Small and Medium Organizations: Establish Basic Perimeter Defences
Cyber threat actors can exploit networks and devices that connect to the Internet. By using basic perimeter defences, your organization can create safer networks and keep sensitive information safe.
What are examples of basic perimeter defences?
Your organization should use a dedicated firewall. A firewall is a hardware (or software) network security system that monitors and controls the flow of network traffic via a set of security rules. Firewalls sit at the entrances to networks, defending against cyber threats.
Your organization should implement a Domain Name System (DNS) firewall. DNS is the Internet equivalent to a phone book; it translates domain names into Internet protocol (IP) addresses. DNS firewalls can prevent users and devices from connecting to known malicious Internet websites by taking advantage of threat intelligence made available by the cyber security community.
There are additional risks to consider if your organization allows employees to work from outside of the office (i.e. from home or on the road) and connect remotely into a network from the Internet. If allowing employees to work remotely, you should understand the benefits and risks associated with using a virtual private network (VPN) connection. If using a VPN, you should ensure that it uses encryption and two-factor authentication.
Your organization likely uses wireless networks (Wi-Fi) to leverage advantages such as mobility, simplicity, and lower costs. When using Wi-Fi, avoid connecting to public networks. We recommend that you use networks that are secure and provide strong user authentication (i.e. use WPA2 wireless security protocol). If your organization offers public Wi-Fi services for visitors and guests, never connect the public network to your internal network and resources (e.g. printers).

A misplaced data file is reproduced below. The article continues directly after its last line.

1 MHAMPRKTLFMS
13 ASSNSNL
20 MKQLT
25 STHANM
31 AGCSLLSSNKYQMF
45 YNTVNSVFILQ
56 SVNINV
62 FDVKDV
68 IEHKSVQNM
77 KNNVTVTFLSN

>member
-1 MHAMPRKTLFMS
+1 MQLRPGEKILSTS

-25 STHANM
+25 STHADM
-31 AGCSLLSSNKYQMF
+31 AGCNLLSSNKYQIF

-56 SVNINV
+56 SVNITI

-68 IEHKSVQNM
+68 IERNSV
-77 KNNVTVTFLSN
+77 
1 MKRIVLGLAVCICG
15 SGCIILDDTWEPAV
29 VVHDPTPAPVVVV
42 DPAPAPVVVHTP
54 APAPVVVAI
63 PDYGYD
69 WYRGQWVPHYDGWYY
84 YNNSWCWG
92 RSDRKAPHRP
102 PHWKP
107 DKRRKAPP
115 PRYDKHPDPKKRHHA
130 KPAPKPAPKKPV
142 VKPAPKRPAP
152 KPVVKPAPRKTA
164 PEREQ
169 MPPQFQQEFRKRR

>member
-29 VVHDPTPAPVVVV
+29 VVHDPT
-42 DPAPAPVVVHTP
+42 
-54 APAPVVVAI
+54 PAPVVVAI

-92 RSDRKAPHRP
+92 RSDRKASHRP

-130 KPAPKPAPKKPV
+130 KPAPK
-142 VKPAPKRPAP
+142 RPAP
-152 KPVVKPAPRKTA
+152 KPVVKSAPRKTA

Be sure to segment point-of-sale terminals and financial systems, isolating them from the Internet and other areas of the corporate network via a firewall. Your organization should follow the Payment Card Industry Data Security Standard (PCI DSS), which is an information security standard meant to increase controls around credit cards data and reduce fraud.
Your organization should have security measures to protect its email services. We recommend that you implement Domain-based Message Authentication, Reporting and Conformance (DMARC). DMARC is an email authentication, policy, and reporting system that can detect and prevent the forging of a sender’s email address. DMARC also addresses spam and malicious emails.
Recommendations for your organization:
- Install a dedicated firewall at the boundary between the corporate network and the Internet
- Implement a DNS firewall for outbound DNS requests to the Internet
- Use secure VPN connectivity with two-factor authentication for all remote access to the corporate network
- Use secure Wi-Fi for internal networks
- Avoid connecting publicly accessible Wi-Fi networks to your corporate network
- Follow the PCI DSS for all point-of-sale terminals
- Use a firewall to isolate point-of-sale terminals from the Internet and other areas of the corporate network
- Implement DMARC for email services